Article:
Cause & Effect - Interdependence Mentor Text

I'm so happy to be back to linking up with the sweet and smart duo, Amanda & Stacia, from Collaboration Cuties for their Must-Read Mentor Text linky! Today I'm sharing a wonderful story of science and service that I used to teach the concepts of interdependence and cause and effect.

Here is the Amazon summary:
For a long time, the people of Hargigo, a village in the tiny African country of Eritrea, were living without enough food for themselves and their animals. The families were hungry, and their goats and sheep were hungry too. Then along came a scientist, Dr. Gordon Sato, who helped change their lives for the better. And it all started with some special trees.
These are the trees,
Mangrove trees,
That were planted by the sea.
With alternating verse and prose passages, The Mangrove Tree invites readers to discover how Dr. Sato's mangrove tree-planting project transformed an impoverished village into a self-sufficient community. This fascinating story is a celebration of creativity, hard work—and all those mangrove trees that were planted by the sea!

When I first spotted The Mangrove Tree, I immediately recognized the beautiful collage illustrations, done by Susan Roth, as it reminded me of another mentor text I blogged about, Listen to the Wind (both books are so rich and Susan's artwork only make them better!) You can read my post about Listen to the Wind HERE.
Source: Amazon
This book is perfect for teaching cause and effect because planting the mangrove trees has so many positive effects for this village community. I know this week's linky focus is language arts, but besides cause and effect, this book has a science connection I have to share with you- The Mangrove Tree presents the story of an ecosystem in which the  interdependence between living things centers around the mangrove trees. This has been a perfect fit for unit of inquiry on living things.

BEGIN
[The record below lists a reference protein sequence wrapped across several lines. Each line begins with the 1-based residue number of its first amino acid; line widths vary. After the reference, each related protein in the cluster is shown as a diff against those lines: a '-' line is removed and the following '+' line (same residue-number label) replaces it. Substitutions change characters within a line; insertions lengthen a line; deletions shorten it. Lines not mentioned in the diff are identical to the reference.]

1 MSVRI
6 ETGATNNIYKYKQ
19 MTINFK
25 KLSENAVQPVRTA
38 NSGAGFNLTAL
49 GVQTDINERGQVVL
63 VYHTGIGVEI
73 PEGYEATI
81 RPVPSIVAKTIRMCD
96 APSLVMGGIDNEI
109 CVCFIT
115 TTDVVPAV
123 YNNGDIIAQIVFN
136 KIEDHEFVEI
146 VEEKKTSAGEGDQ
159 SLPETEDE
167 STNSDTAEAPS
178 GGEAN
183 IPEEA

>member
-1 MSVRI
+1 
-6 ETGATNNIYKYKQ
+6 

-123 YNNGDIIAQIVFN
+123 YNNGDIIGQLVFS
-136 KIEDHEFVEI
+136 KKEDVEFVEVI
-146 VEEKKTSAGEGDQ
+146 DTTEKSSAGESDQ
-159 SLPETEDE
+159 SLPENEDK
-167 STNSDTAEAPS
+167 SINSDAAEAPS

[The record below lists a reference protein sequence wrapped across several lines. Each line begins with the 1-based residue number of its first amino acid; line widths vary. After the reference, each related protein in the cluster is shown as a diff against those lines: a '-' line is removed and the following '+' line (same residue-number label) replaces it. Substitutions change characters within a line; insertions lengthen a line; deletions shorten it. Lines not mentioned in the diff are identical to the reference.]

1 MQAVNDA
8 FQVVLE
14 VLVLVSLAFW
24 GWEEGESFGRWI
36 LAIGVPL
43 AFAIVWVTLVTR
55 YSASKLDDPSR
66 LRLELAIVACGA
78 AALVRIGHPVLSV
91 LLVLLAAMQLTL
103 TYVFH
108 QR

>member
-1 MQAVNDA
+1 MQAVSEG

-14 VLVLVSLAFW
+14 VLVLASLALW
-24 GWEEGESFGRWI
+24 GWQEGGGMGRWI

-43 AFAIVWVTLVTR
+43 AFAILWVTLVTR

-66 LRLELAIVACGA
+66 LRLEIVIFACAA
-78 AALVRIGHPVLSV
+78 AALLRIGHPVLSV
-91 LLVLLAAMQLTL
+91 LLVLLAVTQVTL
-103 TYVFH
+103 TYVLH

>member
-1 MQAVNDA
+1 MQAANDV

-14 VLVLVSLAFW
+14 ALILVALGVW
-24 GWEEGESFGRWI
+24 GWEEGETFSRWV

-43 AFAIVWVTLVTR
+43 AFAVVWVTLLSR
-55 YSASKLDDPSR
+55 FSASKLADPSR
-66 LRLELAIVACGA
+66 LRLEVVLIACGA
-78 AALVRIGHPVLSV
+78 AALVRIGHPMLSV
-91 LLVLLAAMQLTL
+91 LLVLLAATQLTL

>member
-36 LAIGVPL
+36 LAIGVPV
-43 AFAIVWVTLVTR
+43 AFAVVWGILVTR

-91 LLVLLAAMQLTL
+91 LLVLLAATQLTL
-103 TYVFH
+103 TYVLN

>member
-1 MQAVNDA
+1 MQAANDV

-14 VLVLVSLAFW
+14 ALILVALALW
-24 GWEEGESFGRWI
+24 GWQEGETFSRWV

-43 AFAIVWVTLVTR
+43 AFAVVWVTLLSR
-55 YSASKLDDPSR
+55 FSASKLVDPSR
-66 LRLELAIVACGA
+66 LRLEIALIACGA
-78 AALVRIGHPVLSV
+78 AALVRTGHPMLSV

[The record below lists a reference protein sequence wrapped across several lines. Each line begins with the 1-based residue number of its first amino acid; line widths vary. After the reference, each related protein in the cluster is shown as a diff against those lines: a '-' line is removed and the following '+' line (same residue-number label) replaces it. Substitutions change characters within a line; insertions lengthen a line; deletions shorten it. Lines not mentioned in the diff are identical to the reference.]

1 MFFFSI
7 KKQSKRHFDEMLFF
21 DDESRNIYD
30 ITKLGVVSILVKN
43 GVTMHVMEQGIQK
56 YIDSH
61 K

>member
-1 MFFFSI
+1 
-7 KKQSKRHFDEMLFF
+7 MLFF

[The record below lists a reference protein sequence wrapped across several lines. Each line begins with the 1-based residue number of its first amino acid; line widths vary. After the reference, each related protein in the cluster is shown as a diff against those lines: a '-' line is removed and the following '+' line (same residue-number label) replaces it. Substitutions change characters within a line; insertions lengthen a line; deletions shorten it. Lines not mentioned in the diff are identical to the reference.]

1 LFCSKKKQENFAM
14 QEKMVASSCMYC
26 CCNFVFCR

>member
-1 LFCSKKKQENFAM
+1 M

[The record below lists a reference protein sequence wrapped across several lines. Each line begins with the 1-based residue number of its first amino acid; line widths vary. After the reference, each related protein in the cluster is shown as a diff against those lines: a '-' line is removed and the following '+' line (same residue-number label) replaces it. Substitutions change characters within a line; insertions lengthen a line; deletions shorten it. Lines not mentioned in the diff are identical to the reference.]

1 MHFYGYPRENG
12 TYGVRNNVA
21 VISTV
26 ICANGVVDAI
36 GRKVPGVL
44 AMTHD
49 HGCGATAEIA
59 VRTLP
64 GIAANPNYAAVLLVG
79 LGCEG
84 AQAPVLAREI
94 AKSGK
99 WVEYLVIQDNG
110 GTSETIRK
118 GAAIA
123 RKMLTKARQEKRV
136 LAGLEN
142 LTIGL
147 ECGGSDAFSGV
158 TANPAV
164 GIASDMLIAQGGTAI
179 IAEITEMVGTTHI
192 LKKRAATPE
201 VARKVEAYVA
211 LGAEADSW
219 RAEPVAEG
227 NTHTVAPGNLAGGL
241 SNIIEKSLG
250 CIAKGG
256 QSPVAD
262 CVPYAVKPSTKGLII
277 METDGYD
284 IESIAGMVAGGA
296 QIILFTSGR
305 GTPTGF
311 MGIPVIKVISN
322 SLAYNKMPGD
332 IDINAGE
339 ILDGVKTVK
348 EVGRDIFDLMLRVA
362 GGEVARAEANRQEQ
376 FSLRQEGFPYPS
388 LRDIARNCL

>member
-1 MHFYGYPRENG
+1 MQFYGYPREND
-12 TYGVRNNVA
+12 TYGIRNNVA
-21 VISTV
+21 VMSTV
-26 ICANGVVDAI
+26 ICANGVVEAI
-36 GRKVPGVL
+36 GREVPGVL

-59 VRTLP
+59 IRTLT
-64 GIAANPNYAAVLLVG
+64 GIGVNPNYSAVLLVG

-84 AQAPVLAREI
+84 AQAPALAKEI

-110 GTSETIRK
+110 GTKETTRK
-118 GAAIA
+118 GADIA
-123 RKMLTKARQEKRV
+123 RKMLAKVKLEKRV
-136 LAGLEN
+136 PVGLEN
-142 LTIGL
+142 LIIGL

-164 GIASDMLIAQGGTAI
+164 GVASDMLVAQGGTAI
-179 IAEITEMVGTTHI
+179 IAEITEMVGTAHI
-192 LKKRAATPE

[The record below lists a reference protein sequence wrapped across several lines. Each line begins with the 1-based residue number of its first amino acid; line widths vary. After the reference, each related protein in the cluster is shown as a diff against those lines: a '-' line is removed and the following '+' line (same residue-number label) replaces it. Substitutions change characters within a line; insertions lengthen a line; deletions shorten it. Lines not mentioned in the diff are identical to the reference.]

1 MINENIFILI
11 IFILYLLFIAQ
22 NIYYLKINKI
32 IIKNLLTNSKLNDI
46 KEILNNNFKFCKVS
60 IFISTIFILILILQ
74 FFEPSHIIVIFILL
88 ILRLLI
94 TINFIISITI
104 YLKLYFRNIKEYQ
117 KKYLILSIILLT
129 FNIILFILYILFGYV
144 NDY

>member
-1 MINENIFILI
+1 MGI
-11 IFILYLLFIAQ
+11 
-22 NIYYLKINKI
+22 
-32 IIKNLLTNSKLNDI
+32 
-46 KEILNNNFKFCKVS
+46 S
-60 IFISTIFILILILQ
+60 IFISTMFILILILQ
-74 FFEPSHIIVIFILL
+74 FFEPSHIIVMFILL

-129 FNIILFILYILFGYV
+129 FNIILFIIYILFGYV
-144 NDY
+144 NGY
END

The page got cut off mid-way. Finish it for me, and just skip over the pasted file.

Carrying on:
I would recommend The Mangrove Tree for grades 1-5. After reading it aloud once for enjoyment, we reread it closely to discuss cause and effect relationships in the book. I modelled this thinking aloud for my firsties and invited them to help me compose thoughts for the anchor chart (shown below). I did all the writing, and my students benefitted from the deep discussion we had, however, older students could reflect on the text in a small group and record their own insights on a graphic organizer.

Based on a true story, there are also several photographs and facts at the end of the book that give more information about Dr Sato's project. The students really love this and so do I, especially as we approach Earth Day. The story is such a positive account of service and sustainability, and it's real- so powerful!

What books do you use for teaching cause and effect?
Thanks for stopping by!
Signature photo ScreenShot2013-04-26at54143PM.png

6 comments

  1. This book looks amazing! We will be doing ecosystems and adaptations in a few weeks and this will be perfect! LOVE! Thanks so much for linking it up! Have a great day!
    Amanda

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    Replies
    1. Yay! Glad you can use the recommendation! Enjoy your week :)

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  2. I just recently got this book and I think it is fantastic!! I'm really looking forward to reading it with my class! Did you know that ReadWorks.org has a great lesson plan based on this book? That's how I first discovered it and I was so excited to see it pop up on my Bloglovin' feed today!! Thanks to you I have another great idea for using the book in my classroom! Thanks!
    Courtney
    Courtney

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    Replies
    1. No, I didn't know that! I'll be checking it out! Thanks for the tip!!
      :)

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  3. Karli,

    Thanks for the book recommendation and lesson suggestions! Like you said, the timing is great with Earth Day around the corner. Happy Sunday!

    :) Ash
    The Rolly Chair

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I love to connect through comments....
Thanks for being thoughtful!

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